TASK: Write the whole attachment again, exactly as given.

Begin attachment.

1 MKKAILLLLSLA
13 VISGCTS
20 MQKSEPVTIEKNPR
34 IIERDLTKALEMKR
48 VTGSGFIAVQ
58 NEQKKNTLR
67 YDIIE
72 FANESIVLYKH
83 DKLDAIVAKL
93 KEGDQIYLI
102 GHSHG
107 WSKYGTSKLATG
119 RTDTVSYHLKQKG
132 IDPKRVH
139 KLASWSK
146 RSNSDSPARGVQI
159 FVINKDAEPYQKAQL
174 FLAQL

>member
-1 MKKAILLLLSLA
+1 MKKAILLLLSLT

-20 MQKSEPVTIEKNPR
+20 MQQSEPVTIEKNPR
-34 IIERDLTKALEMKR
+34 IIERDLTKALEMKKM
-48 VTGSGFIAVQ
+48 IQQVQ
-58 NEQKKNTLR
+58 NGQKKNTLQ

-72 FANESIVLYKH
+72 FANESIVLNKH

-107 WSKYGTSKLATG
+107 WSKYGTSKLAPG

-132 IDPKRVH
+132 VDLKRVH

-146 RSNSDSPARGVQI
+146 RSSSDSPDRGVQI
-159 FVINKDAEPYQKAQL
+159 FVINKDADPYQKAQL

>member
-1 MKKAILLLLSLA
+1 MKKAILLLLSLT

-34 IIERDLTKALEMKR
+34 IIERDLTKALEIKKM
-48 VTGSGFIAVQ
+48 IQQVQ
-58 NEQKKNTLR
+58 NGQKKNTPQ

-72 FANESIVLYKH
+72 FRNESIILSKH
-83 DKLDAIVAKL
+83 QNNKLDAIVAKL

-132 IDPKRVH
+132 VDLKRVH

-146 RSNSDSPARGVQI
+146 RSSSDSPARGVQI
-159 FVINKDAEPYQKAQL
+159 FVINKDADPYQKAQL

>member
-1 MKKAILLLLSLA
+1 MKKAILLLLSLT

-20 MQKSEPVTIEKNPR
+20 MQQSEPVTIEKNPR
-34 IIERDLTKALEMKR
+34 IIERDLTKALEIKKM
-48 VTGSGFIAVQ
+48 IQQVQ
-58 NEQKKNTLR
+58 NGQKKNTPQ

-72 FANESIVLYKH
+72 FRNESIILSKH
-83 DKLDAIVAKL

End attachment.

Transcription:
1 MKKAILLLLSLA
13 VISGCTS
20 MQKSEPVTIEKNPR
34 IIERDLTKALEMKR
48 VTGSGFIAVQ
58 NEQKKNTLR
67 YDIIE
72 FANESIVLYKH
83 DKLDAIVAKL
93 KEGDQIYLI
102 GHSHG
107 WSKYGTSKLATG
119 RTDTVSYHLKQKG
132 IDPKRVH
139 KLASWSK
146 RSNSDSPARGVQI
159 FVINKDAEPYQKAQL
174 FLAQL

>member
-1 MKKAILLLLSLA
+1 MKKAILLLLSLT

-20 MQKSEPVTIEKNPR
+20 MQQSEPVTIEKNPR
-34 IIERDLTKALEMKR
+34 IIERDLTKALEMKKM
-48 VTGSGFIAVQ
+48 IQQVQ
-58 NEQKKNTLR
+58 NGQKKNTLQ

-72 FANESIVLYKH
+72 FANESIVLNKH

-107 WSKYGTSKLATG
+107 WSKYGTSKLAPG

-132 IDPKRVH
+132 VDLKRVH

-146 RSNSDSPARGVQI
+146 RSSSDSPDRGVQI
-159 FVINKDAEPYQKAQL
+159 FVINKDADPYQKAQL

>member
-1 MKKAILLLLSLA
+1 MKKAILLLLSLT

-34 IIERDLTKALEMKR
+34 IIERDLTKALEIKKM
-48 VTGSGFIAVQ
+48 IQQVQ
-58 NEQKKNTLR
+58 NGQKKNTPQ

-72 FANESIVLYKH
+72 FRNESIILSKH
-83 DKLDAIVAKL
+83 QNNKLDAIVAKL

-132 IDPKRVH
+132 VDLKRVH

-146 RSNSDSPARGVQI
+146 RSSSDSPARGVQI
-159 FVINKDAEPYQKAQL
+159 FVINKDADPYQKAQL

>member
-1 MKKAILLLLSLA
+1 MKKAILLLLSLT

-20 MQKSEPVTIEKNPR
+20 MQQSEPVTIEKNPR
-34 IIERDLTKALEMKR
+34 IIERDLTKALEIKKM
-48 VTGSGFIAVQ
+48 IQQVQ
-58 NEQKKNTLR
+58 NGQKKNTPQ

-72 FANESIVLYKH
+72 FRNESIILSKH
-83 DKLDAIVAKL